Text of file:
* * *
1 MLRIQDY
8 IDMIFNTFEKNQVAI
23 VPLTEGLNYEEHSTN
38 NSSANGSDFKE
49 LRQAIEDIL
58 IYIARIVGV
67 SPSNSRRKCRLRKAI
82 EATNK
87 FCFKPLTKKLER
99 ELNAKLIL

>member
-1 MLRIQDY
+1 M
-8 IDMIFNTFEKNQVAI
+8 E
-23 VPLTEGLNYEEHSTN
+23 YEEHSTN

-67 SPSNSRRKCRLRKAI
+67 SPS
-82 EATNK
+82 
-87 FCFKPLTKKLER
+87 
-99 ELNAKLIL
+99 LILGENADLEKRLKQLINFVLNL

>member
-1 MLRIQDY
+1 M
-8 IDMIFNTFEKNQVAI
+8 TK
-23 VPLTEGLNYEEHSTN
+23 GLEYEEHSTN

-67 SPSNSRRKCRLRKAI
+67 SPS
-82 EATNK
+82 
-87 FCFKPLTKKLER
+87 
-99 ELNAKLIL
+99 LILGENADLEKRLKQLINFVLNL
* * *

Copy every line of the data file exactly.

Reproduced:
1 MLRIQDY
8 IDMIFNTFEKNQVAI
23 VPLTEGLNYEEHSTN
38 NSSANGSDFKE
49 LRQAIEDIL
58 IYIARIVGV
67 SPSNSRRKCRLRKAI
82 EATNK
87 FCFKPLTKKLER
99 ELNAKLIL

>member
-1 MLRIQDY
+1 M
-8 IDMIFNTFEKNQVAI
+8 E
-23 VPLTEGLNYEEHSTN
+23 YEEHSTN

-67 SPSNSRRKCRLRKAI
+67 SPS
-82 EATNK
+82 
-87 FCFKPLTKKLER
+87 
-99 ELNAKLIL
+99 LILGENADLEKRLKQLINFVLNL

>member
-1 MLRIQDY
+1 M
-8 IDMIFNTFEKNQVAI
+8 TK
-23 VPLTEGLNYEEHSTN
+23 GLEYEEHSTN

-67 SPSNSRRKCRLRKAI
+67 SPS
-82 EATNK
+82 
-87 FCFKPLTKKLER
+87 
-99 ELNAKLIL
+99 LILGENADLEKRLKQLINFVLNL